Articles by Darian R. Lockett



  • The Good Book Blog

    Darian R. Lockett — 

    In this series of posts, we attempt to offer a rich and appreciative reading of James chapter 1 and 2 with an eye to James’ theology of human redemption—a Jacobian soteriology. In the previous post, we considered James 1:18 and 21 and concluded that this “word of truth” and “implanted word” thus is a new character, a new heart’s disposition created in us. It must be received (1:21) and, as the “law of freedom” it must be obeyed (1:22-25). Mercy must, it appears, be enacted in order to be efficacious. And thus the answer to the third question regarding this proverbial statement appears to be “yes,” mercy is a “work” required for salvation. But that is a misleading way to understand James. It is better perhaps to call the mercy that triumphs an appropriation of the divine concern (2:5, 8), proof of the reality of the “birth” (1:18) and the “implanted word” (1:21), and an accurate understanding of “faith” (2:14). This question of what constitutes “good works” will be explored now in this final post.

  • The Good Book Blog

    Darian R. Lockett — 

    In this series of posts, we attempt to offer a rich and appreciative reading of James chapter 1 and 2 with an eye to James’ theology of human redemption—a Jacobian soteriology. In the previous post, we considered the function of the “word” and the “law” as God’s gracious gifts for salvation. Here we specifically looked at James 1:18 and 21 and concluded that this “word of truth” and “implanted word” thus is a new character, a new heart’s disposition created in us. It must be received (1:21) and, as the “law of freedom” it must be obeyed (1:22-25). Thus, the “word/law” in James is God’s instrument for salvation—it is both gift and responsibility. In this second post we will focus on James 2:12-13 where “mercy” triumphs over judgment.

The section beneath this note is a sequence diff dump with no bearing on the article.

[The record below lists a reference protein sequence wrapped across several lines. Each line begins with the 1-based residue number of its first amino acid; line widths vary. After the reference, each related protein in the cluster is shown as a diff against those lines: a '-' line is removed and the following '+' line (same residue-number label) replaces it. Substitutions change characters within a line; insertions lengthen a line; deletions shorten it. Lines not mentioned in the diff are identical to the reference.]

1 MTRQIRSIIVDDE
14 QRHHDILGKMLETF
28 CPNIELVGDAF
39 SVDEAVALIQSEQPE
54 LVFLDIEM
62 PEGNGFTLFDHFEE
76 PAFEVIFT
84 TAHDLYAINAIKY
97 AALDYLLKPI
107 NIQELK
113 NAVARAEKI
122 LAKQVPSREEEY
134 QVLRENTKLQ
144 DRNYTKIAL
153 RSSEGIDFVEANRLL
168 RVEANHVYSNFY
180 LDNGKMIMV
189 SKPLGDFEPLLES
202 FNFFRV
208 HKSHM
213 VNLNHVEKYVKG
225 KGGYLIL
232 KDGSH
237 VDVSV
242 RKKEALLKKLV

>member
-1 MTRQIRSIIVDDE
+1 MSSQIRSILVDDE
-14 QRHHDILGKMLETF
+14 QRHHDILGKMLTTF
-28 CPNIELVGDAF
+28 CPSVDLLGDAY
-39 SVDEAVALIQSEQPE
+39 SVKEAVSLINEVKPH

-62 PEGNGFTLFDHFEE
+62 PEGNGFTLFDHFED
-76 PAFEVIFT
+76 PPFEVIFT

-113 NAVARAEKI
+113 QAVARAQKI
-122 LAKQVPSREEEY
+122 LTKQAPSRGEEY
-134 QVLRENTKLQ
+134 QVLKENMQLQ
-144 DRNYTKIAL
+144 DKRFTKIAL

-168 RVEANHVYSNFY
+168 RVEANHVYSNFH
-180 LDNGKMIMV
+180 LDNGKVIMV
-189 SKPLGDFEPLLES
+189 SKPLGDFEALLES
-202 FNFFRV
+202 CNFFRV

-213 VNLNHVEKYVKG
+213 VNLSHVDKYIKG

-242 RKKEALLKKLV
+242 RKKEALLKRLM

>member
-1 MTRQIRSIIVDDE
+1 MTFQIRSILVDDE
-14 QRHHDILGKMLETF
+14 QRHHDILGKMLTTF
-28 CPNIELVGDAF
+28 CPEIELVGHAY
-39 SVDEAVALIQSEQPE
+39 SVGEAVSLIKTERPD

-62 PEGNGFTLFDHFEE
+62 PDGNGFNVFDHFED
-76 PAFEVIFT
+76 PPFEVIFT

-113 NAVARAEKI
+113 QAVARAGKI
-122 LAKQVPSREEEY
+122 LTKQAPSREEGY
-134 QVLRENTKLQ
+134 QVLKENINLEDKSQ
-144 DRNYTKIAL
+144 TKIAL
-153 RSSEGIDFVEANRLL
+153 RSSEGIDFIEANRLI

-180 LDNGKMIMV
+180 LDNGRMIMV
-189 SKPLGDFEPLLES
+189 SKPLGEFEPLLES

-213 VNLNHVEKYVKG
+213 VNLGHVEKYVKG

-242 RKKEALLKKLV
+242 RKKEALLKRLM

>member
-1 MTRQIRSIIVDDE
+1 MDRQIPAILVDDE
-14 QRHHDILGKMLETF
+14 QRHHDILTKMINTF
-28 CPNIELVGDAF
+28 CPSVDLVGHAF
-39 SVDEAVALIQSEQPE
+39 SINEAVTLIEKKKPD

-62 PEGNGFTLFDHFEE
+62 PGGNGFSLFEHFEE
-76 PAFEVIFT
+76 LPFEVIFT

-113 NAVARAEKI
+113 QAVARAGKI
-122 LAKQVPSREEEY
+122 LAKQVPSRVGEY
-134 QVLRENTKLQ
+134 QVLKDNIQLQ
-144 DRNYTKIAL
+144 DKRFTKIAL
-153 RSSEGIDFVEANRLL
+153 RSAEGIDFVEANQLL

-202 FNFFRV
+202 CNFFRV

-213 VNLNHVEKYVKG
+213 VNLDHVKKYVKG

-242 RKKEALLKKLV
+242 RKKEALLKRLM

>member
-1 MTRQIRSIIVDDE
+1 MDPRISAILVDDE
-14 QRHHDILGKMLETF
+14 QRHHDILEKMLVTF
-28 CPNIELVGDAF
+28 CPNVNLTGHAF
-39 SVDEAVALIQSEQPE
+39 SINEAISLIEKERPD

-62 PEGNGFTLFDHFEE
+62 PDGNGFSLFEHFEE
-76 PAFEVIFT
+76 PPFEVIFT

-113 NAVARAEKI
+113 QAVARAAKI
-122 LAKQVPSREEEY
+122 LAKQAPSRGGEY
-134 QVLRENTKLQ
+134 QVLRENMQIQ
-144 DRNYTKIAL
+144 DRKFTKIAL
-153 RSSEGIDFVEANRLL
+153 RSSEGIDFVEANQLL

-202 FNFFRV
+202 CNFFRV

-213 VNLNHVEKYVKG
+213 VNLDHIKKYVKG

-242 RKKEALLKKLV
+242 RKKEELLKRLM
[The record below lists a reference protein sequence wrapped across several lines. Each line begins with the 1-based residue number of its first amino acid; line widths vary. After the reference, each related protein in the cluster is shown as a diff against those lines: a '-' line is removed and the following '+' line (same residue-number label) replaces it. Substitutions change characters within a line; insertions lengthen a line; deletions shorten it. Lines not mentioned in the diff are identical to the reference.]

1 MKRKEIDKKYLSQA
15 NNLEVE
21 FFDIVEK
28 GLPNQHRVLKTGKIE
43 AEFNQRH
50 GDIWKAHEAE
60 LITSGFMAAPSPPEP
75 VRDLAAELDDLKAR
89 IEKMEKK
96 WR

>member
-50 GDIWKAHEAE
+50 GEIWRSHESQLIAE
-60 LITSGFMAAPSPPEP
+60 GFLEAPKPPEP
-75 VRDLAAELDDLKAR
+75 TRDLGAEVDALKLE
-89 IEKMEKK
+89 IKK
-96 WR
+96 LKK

• The Good Book Blog

    Darian R. Lockett — 

    I suspect for many readers of the New Testament that the Letter of James is something like the odd uncle at a family Christmas party who unfortunately suffers from chronic halitosis. Someone you rather not talk with, but in the end you are related—and thus might owe the obligatory yearly conversation. Well, if this does not accurately describe the church’s reception of James, it certainly represents the attitude of many scholars. For example, Andrew Chester notes “James presents a unique problem within the New Testament ...

  • The Good Book Blog

    Darian R. Lockett — 

    At the end of September I had the honor of speaking at the installation of my good friend, Mickey Klink, as head pastor of Hope Evangelical Free Church in Rosco, Illinois. The following is the text of my talk and I thought I would share it in this venue as it might possibly serve as encouragement for others who are about to embark on the journey of pastoral ministry. (I’ve shared this with Mickey’s permission) ...

  • The Good Book Blog

    Darian R. Lockett —